What did you look to for inspiration when you wrote this record?
For this album, I was getting a lot of inspiration from different kinds of electronic music – especially from the ’70s and ’80s. Pretty much the whole time we were writing and touring for Californication I was doing research on electronic music. Joy Division and Depeche Mode are probably the two biggest inspirations for the music on this record, because for the last three years, they’re the only two acts I’ve been excited about. I go through phases and this and that, but those two, for whatever reason, have remained absolutely constant.
Your first two solo albums were recorded on a 4-track. On what was this album recorded?
It was all recorded on a digital 8-track machine – a Yamaha MD8. Then I had somebody dump it onto 2″ tape so everything could be separately EQ’d at length, and separate types of compression couls be given to each separate thing. I don’t have any understanding of the science of how to “separate” thigs with the equalization, and most of these songs have a lot of different types of sounds going on; it’s important for you to be able to hear each thing. On a lot of my mixes, you couldn’t really hear the acoustic guitar because I would sort of favor the drum machine or the synthesizers or something; I’d kind of bury my voice and my guitar a lot, which actually should probably be the main things. So the guy who mixed it made those the main things.
I understand that the Martin acoustic you’re holding is what you used for the acoustic parts on this record.
Yeah. It’s from the 1930s. I borrowed it from Anthony. Rick Rubin gave it to Anthony, and Anthony let me borrow it when we started writing Californication. I really fell in love with it; I’ve written so many songs on it. I just bought another one that I’m having some sort of system put in it so I can play acoustic shows – it’s this “state-of-the-art” pickup system that there is now for acoustics. It’s a microphone; it’s not really a pickup.
Since you were using a digital 8-track, were you recording a lot of your electric guitars direct, without an amp?
Yeah. I didn’t use an amp for anything.
What are some of the electric instruments you used?
The electric guitars are just whatever was lying around my house; I really wasn’t picky about it. I have a lot of guitars, but most of them are kept with the stuff that we have on tour – like mu Strats and my [Gretsch] White Falcon. All that stuff is left in storage between tours. I had this Gibson SG from 1961 that I used on some of the leads; it was just was lying around my house. I didn’t Take that on tour. In addition to the SG, the main electric guitar that I used was a red 1966 Fender Mustang that I bought for practicing. TherE’s also a Gibson L-5 at my house that I might have used for something, but I can’t remember. For a while there was always a [Fender] Jaguar at my house; I probably used a Jaguar on a thing or two. The song “Ramparts” seems like it might’ve been a Strat.
A song like “Ramparts,” where you multitrack numerous guitars playing different things, yet they all work together, is one of your signature sounds.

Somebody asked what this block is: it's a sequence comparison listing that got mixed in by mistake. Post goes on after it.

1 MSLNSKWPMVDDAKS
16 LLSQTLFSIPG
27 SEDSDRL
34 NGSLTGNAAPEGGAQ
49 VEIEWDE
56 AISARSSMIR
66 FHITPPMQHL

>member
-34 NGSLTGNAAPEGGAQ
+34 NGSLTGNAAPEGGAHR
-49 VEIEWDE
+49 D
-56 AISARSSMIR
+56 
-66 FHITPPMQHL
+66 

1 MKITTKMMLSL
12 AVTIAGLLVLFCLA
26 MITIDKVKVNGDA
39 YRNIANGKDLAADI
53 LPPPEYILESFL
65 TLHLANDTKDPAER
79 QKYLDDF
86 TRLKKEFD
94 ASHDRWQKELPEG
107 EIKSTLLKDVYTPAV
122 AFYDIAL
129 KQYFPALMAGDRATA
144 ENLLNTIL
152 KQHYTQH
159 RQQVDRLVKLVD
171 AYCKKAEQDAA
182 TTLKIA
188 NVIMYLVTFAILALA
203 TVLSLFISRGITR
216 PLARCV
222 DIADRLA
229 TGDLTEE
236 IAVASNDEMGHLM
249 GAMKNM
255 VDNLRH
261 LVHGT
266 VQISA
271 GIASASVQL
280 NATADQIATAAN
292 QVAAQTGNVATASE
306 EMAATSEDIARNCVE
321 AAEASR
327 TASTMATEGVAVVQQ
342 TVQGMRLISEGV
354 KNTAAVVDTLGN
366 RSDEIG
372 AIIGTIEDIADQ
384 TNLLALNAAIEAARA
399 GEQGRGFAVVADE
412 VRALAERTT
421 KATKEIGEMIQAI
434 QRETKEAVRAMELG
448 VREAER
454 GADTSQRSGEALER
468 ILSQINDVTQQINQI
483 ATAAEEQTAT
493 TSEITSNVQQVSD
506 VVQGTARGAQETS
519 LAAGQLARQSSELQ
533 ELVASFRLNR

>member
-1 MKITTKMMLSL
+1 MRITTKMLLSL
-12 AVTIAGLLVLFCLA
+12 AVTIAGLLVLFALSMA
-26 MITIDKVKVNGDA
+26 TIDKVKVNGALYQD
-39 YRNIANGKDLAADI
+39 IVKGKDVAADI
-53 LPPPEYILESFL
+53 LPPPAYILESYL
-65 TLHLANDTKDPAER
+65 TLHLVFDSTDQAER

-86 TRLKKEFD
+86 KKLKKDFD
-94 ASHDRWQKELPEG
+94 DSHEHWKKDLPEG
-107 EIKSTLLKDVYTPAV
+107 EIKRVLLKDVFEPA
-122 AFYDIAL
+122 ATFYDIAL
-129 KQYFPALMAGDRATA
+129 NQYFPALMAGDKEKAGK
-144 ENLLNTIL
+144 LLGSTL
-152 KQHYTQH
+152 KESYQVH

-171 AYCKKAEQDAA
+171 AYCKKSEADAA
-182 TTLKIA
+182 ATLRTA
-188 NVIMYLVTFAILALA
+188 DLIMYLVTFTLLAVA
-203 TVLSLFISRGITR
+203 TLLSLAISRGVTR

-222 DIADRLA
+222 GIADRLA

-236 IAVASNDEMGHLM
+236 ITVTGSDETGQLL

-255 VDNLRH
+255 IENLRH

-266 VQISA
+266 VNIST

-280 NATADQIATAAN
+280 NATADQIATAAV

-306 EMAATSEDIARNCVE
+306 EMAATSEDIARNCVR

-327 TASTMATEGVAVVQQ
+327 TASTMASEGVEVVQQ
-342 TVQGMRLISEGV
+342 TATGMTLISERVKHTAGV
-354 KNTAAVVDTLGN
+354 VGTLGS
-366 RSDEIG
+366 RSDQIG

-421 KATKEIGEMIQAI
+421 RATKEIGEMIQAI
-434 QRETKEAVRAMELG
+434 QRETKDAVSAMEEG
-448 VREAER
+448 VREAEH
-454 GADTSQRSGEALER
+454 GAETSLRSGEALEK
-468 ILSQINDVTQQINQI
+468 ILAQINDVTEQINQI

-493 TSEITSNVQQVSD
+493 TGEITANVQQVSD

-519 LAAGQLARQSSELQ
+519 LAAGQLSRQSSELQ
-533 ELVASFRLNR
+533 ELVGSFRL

Yeah. I do that thing where I sort of solo on a few guitars at once and they seem to work as one. You hear it a little with the Chili Peppers, too [e.g., “Easily” outro from Californication – Ed.]; it always seems to work. And I started doing that on Niandra. On the second half of Niandra there are 13 pieces called “Usually Just a T-Shirt” To me, the song “Ramparts” is kinda like all those 13 songs in one, in a weird way.
I remember in an interview you did around 1994 you mentioned you wanted people to think, if they happened upon a copy of Niandra, that some ’50s guy recorded it.
Yeah. I was talking to Vincent [Gallo] about that last night. He’s been recording this great music, and it sounds like it was recorded in the ’50s – it has that vie. That’s where you have vibe in the recording itself, as opposed to having the vibe coming just from the people playing, or from the energies in the room when they’re playing. And when the recording itself is as much apart of the music as the music is, it’s a beautiful thing. That’s what you find a lot of back then – doo-wop and jazz recordings. Especially at the time I made that record I was listening a lot to music from the ’20s, ’30s, and ’40s, and the way it sounded was really beautiful to me. And when I would listen to Robert Johnson or something, and then I would listen to this [pointing to Niandra], they were within a similar frequent spectrum. I mean, that’s why I didn’t feel funny about releasing a record that was recorded just on a cassette 4-track. Because, to me, it sounded pretty similar to a lot of the recordings that they were making back then. And it had that same “romantic” sort of a feeling that it gave me – to hear my music – as it did to hear Blind Blake, Big Bill Broozy, or somebody.
And it makes me wonder: On the earth there must be a kindred spirit to somebody like Duke Ellington – somebody I feel whose music really thrived on the sound of the recordings in the ’50s. If he had a kindred spirit here now who was writing music like that, to me, it would really suffer if he were to record on new, modern equipment. I mean, there are some people who do “lo-fi” things, but a lot of the time those things sound more like the people just don’t care what it sounds like. The sound of the recording is as important as what he’s playing.